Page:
As far as I'm concerned, rivalry is just an adorable way of saying two entities hate each other's guts. It is the magical ingredient that elevates an NFL game to must-see status. Week 11 featured some great rivalry games that delivered on a variety of levels. The Raiders-Steelers rivalry may be decades removed from its prime, but that didn't stop both teams from taking cheap shots at the quarterback like it was still 1974 and no one fined you, let alone tossed a flag when you took flagrant shots. The Giants and Eagles represented the classic divisional game that ends up being far more competitive than many suspected before the conclusion.
Sometimes it's man versus the entire machine -- take Brett Favre donning sacrilegious Viking purple to prove the entire Packers organization wrong… or in the case of last weekend's tilt, using a 51.2 passer rating to pound the final nail in the coffin of a disastrous and no doubt final comeback.
Sometimes it's two teams in their glorious prime perennially fighting it out to be the best -- witness the Colts and Pats, the latest chapter in a long story that automatically garnered game of the week status, and rightfully so.
My question is: Why should fantasy football be any different? Those of you who have played in the same league for years know how long grudges can fester. How a little part of you dies when certain individuals show up to your draft carting around the league trophy. Hey, when your best buddy takes the crown you feel good for him, but that leaves eight or eleven other dudes who have a good chance of matching a variety of deeply annoying profiles:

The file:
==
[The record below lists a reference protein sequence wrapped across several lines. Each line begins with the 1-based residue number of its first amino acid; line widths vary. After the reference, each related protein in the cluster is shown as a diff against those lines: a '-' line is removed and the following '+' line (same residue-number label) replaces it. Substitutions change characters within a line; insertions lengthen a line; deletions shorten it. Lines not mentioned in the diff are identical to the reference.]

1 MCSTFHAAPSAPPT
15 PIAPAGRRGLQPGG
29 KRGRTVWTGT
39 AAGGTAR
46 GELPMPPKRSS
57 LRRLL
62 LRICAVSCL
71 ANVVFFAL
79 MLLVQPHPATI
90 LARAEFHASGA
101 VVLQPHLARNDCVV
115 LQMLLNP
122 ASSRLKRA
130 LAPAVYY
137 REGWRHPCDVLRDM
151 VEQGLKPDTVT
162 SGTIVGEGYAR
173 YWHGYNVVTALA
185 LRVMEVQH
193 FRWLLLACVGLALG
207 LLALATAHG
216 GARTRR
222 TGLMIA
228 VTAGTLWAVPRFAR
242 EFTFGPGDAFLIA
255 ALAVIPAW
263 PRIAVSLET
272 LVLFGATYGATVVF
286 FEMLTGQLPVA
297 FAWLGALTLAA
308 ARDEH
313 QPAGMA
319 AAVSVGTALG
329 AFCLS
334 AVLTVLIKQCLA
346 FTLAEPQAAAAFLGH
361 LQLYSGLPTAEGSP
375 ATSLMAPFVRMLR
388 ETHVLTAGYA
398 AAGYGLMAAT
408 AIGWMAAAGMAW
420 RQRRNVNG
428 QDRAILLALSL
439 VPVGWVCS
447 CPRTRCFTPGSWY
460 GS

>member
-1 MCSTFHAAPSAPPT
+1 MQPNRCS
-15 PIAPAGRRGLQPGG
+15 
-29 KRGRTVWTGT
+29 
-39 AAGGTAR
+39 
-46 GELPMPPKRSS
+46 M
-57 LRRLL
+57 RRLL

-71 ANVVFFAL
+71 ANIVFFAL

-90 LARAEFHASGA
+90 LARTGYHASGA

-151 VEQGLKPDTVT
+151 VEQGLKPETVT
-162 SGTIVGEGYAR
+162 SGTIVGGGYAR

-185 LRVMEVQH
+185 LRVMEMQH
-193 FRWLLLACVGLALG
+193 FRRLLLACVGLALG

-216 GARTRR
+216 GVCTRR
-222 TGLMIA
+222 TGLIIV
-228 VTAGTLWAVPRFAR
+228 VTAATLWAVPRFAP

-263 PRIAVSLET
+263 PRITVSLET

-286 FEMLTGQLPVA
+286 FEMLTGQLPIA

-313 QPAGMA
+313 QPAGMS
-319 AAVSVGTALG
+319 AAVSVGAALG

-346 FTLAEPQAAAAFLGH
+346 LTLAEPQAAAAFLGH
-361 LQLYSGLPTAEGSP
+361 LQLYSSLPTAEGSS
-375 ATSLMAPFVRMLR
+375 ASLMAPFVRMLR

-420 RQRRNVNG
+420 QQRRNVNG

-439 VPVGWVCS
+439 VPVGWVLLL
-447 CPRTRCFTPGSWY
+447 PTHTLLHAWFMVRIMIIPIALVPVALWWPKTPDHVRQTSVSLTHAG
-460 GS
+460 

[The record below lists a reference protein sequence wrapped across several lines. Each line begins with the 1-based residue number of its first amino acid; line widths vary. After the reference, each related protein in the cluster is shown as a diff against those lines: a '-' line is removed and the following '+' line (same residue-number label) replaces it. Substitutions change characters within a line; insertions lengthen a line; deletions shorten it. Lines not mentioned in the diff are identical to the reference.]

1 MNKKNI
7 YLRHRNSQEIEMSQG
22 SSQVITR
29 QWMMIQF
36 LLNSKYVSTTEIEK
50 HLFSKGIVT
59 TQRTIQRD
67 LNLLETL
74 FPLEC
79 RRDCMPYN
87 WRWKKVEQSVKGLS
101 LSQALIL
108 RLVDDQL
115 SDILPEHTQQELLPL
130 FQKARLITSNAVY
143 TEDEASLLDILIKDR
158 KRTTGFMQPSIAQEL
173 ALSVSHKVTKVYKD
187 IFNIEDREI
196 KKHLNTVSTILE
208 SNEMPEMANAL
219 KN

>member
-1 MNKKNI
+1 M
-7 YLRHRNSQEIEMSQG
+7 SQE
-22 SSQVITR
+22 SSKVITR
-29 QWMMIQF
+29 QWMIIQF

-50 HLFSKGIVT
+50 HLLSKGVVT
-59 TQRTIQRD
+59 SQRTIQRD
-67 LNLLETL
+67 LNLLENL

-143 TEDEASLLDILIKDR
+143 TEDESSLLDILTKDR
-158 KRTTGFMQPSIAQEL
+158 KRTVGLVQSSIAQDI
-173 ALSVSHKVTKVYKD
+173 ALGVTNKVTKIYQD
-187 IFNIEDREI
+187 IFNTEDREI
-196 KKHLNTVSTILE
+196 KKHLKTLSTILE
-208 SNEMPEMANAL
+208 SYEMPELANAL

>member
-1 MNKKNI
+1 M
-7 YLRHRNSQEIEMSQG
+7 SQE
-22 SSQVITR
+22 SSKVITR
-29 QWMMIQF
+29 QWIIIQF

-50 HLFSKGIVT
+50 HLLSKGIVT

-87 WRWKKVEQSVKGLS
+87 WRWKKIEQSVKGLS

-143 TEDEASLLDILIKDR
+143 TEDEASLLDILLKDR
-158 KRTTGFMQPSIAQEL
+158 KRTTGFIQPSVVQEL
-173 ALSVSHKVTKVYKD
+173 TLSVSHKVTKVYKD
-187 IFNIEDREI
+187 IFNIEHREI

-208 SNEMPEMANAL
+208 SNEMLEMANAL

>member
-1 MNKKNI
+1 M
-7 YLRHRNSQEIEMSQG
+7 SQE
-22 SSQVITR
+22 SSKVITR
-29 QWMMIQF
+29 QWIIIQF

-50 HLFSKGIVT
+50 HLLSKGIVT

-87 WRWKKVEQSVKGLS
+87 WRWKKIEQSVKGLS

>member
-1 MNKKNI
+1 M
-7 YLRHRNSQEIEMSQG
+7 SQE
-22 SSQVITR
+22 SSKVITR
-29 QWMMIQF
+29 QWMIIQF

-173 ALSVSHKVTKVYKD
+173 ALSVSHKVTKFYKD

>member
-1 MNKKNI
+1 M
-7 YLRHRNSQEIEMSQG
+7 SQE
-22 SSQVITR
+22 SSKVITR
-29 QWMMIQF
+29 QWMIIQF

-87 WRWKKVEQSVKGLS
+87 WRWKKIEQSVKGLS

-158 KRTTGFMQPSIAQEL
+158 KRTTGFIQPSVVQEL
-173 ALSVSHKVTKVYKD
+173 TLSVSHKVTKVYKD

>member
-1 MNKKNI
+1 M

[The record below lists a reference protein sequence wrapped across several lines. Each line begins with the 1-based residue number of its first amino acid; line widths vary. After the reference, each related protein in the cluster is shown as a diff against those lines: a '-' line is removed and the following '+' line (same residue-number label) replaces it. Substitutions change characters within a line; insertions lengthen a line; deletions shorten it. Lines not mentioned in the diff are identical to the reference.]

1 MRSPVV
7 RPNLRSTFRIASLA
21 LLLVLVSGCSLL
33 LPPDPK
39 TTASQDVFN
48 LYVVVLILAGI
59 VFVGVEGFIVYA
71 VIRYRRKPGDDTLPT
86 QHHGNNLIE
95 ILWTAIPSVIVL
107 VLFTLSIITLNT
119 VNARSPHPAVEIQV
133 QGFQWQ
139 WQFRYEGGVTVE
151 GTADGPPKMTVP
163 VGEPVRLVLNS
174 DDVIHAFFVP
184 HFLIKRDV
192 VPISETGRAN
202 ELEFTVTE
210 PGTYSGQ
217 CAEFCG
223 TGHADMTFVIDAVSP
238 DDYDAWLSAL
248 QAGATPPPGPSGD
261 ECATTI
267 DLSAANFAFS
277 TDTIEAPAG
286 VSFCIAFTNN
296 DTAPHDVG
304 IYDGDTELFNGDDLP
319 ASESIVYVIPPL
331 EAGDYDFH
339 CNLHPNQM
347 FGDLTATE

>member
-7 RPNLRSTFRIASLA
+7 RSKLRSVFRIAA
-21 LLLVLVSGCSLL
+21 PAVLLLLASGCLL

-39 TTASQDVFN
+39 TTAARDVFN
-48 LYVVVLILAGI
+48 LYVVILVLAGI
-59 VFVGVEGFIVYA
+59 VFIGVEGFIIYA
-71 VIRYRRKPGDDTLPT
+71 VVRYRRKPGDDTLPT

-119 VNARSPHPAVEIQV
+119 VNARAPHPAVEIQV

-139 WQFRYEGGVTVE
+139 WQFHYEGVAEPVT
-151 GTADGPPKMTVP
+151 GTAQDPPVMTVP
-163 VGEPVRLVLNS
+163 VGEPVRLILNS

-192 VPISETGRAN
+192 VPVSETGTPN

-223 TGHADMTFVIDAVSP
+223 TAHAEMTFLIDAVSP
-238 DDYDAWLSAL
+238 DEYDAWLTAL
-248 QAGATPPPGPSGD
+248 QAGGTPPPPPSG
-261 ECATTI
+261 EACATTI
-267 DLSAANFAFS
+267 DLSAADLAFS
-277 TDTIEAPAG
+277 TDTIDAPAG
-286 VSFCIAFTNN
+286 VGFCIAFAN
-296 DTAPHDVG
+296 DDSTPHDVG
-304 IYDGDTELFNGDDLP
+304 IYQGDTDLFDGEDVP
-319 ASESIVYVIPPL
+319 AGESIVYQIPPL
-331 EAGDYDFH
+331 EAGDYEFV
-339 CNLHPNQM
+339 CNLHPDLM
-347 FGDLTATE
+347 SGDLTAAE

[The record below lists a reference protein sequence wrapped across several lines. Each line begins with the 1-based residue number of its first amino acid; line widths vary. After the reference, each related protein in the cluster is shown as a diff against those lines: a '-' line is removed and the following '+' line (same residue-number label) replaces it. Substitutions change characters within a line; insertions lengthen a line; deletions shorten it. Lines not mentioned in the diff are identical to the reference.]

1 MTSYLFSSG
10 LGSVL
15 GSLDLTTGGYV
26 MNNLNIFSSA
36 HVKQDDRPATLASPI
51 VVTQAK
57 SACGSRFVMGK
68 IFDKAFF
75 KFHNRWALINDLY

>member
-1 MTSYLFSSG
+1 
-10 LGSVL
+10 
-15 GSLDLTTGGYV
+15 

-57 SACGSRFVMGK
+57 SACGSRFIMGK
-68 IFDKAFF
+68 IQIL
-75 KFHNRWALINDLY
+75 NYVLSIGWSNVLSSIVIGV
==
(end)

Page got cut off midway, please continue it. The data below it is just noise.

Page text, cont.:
» He always wins, you're mad as hell, and you just can't take it anymore.
» He won once, thanks to pure luck, and now he thinks he's better than you.
» He keeps trying to talk you into watching "Glee."
» The year he hosted the draft, he served green tea during the traditional seventh-round lunch break.
» He banged your sister/He didn't bang your sister. Either way she won't shut up about it.
» He once drafted Hines Ward one slot ahead of you -- not because he needed him, but because he knew you did.
» He suggested you rename your team "Loservania."
» He mouth-farted when you walked up to the big board and slapped that Stevie Johnson sticker down in Round 14
» Every year, the same bad combo: Sandals and toe fungus…
» Maybe he's a former NFL star and current network personality who lets a fantasy expert draft and manage his team all season long… What?! I didn't say that!
» Or, that time-honored classic -- you just don't like his face…
So many jackasses, so many reasons to plan his destruction… so here's my pitch: Let's say you're in the tank and find yourself limping into Week 12 with no hope of the postseason. Why not blow up your lineup for a good cause? File this one under Fantasy Football Black Ops… if you can't win, at least take it out on a rival with some proven techniques for the ugliest of realities: The only wind remaining beneath your wing is grudge mode.